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Template method specilization

This is a discussion on Template method specilization within the C++ Programming forums, part of the General Programming Boards category; Hello, I am writing a C++ (using C++11/0x) wrapper for Lua 5.2. When i saw the following Lua API functions, ...

  1. #1
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    Jul 2008
    Posts
    37

    Template method specilization

    Hello,

    I am writing a C++ (using C++11/0x) wrapper for Lua 5.2.

    When i saw the following Lua API functions, i thought i had a genius way of exposing them to C++:

    int lua_toboolean(int index);
    int lua_tointeger(int index);
    const char* lua_tostring(int index);
    void* lua_touserdata(int index);

    By using template function specilization i eventually came up with this (somewhat, this is a simple compilable example which demonstrates the problem):

    Code:
    #include <iostream>
    #include <string>
    
    // Just pretend that these functions are declared and defined by LUA, 
    // and that they do something actually useful.
    
    extern "C"
    {
    	int lua_toboolean(int index)
    	{
    		return 1;
    	}
    
    	int lua_tointeger(int index)
    	{
    		return 5;
    	}
    
    	const char* lua_tostring(int index)
    	{
    		return "Some string";
    	}
    
    	void* lua_touserdata(int index)
    	{
    		return reinterpret_cast<void*>(&std::cout);
    	}
    };
    
    class state 
    {
    public:
    	state() {}
    	~state() {}
    
    	template <typename T>
    	T to(int index)
    	{
    		return reinterpret_cast<T>(lua_touserdata(index));
    	}
    
    	template <>
    	int to<int>(int index)
    	{
    		return lua_tointeger(index);
    	}
    
    	template <>
    	bool to<bool>(int index)
    	{
    		return lua_toboolean(index) == 1;
    	}
    
    	template <>
    	const char* to<const char*>(int index)
    	{
    		return lua_tostring(index);
    	}
    private:
    };
    
    int main(int argc, char* argv[])
    {
    	state st;
    
    	std::cout << st.to<int>(6) << std::endl;
    	std::cout << st.to<bool>(4) << std::endl;
    	std::cout << st.to<const char*>(3) << std::endl
    }
    This way, i figured, the user of the 'to' method could use template parameters to specifiy the type, and the compiler would figure out which Lua API function to call.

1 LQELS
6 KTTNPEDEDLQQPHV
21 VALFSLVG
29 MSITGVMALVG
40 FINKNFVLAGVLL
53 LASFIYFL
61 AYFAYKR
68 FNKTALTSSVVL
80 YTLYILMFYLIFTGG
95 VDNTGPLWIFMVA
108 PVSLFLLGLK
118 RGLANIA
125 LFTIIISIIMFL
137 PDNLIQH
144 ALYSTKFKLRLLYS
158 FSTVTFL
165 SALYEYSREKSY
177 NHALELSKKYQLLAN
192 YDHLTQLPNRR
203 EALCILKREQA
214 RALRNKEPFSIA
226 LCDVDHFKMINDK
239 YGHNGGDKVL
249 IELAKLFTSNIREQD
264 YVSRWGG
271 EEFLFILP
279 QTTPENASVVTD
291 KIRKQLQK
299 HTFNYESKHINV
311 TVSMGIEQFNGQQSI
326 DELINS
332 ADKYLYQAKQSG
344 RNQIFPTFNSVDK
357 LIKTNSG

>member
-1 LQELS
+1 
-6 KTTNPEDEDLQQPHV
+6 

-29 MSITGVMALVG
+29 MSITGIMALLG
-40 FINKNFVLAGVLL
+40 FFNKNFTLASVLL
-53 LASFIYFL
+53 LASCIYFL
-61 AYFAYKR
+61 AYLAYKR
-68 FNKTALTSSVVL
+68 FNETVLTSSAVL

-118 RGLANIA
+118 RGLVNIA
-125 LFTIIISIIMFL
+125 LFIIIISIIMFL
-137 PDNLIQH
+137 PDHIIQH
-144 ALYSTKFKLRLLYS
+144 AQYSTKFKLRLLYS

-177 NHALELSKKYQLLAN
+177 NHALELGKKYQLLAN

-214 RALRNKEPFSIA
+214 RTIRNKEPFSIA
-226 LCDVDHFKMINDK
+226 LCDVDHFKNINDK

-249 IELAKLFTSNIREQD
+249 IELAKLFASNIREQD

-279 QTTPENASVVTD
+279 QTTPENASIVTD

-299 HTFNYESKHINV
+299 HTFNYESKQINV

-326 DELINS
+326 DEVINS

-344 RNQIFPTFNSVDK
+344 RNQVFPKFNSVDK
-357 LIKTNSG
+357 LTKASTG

But there was a problem. This wrapper is meant to be cross platform and standard compliant, so it had to compile under GCC 4.6 as well.

    Then i found out that the 'to' method implementation was not standard. Imagine my dismay when i found i had accidentally used a Visual C++ (I am using VS2010) extension without my knowledge!

    So my question is, is there a standard way to achieve the same kind of function?

  2. #2
    and the Hat of Guessing tabstop's Avatar
    Join Date
    Nov 2007
    Posts
    14,185
    The error message, for those playing along at home, is "explicit specialization in non-namespace scope `class state'". A solution is to move the specializations outside of the class:
    Code:
    class state 
    {
    public:
    	state() {}
    	~state() {}
    
    	template <typename T>
    	T to(int index)
    	{
    		return reinterpret_cast<T>(lua_touserdata(index));
    	}
    private:
    };
    
    
    template <>
    int state::to<int>(int index)
    {
    	return lua_tointeger(index);
    }
    
    template <>
    bool state::to<bool>(int index)
    {
    	return lua_toboolean(index) == 1;
    }
    
    template <>
    const char* state::to<const char*>(int index)
    {
    	return lua_tostring(index);
    }

  3. #3
    Registered User
    Join Date
    Jul 2008
    Posts
    37
    Thanks, it works! Atleast with the examples it works on both compilers.

    But, it does not work with the real thing, and i am probably holding back things important to the problem.

    So here is the real class with the real problem, unfortunately, cannot be compiled by it self:

    Code:
    #ifndef BASIC_STATE_H
    #define	BASIC_STATE_H
    
    #include "luawrapper.h"
    
    #include "aux_state.h"
    
    DIGITALIS_SCRIPTING_LUAWRAPPER_NS_BEGIN
    
    template <typename CoreState, template <typename T> class AuxState>
    class basic_state : public AuxState<CoreState>
    {
    public:
    	basic_state() { }
    	basic_state(const basic_state<CoreState, AuxState>& orig) { }
    	basic_state(lua_State* L) : AuxState<CoreState>(L) { }
    	~basic_state() { }
    	
    	template <typename T>
    	T to(int index)
    	{
    		return reinterpret_cast<T>(CoreState::touserdata(index));
    	}
    private:
    };
    
    template <typename CoreState, template <typename T> class AuxState>
    template <> // Line number 28
    int basic_state<CoreState, AuxState>::to<int>(int index)
    {
    	return CoreState::tointeger(index);
    }
    
    typedef basic_state<core_state, aux_state> state;
    
    DIGITALIS_SCRIPTING_LUAWRAPPER_NS_END
    
    #endif	/* BASIC_STATE_H */
    And the full error as reported by GCC 4.6:

    Code:
    [florian@taygeta build]$ make
    [  3%] Building CXX object testing/CMakeFiles/testing.dir/testing.cpp.o
    In file included from /home/florian/gitrepos/digitalis/testing/luawrappertest.h:4:0,
                     from /home/florian/gitrepos/digitalis/testing/testing.cpp:10:
    /home/florian/gitrepos/digitalis/testing/../scripting/luawrapper/basic_state.h:28:11: error: invalid explicit specialization before ‘>’ token
    /home/florian/gitrepos/digitalis/testing/../scripting/luawrapper/basic_state.h:28:11: error: enclosing class templates are not explicitly specialized
    /home/florian/gitrepos/digitalis/testing/../scripting/luawrapper/basic_state.h:29:5: error: template-id ‘to<int>’ for ‘int digitalis::scripting::luawrapper::basic_state<CoreState, AuxState>::to(int)’
    does not match any template declaration
    make[2]: *** [testing/CMakeFiles/testing.dir/testing.cpp.o] Error 1
    make[1]: *** [testing/CMakeFiles/testing.dir/all] Error 2
    make: *** [all] Error 2
    As you can see the actual class is a little more complex then the example class.

    The 'basic_state' class inherits from 'AuxState' class (normally 'aux_state'). The AuxState class in turn inherits from CoreState (normally 'core_state').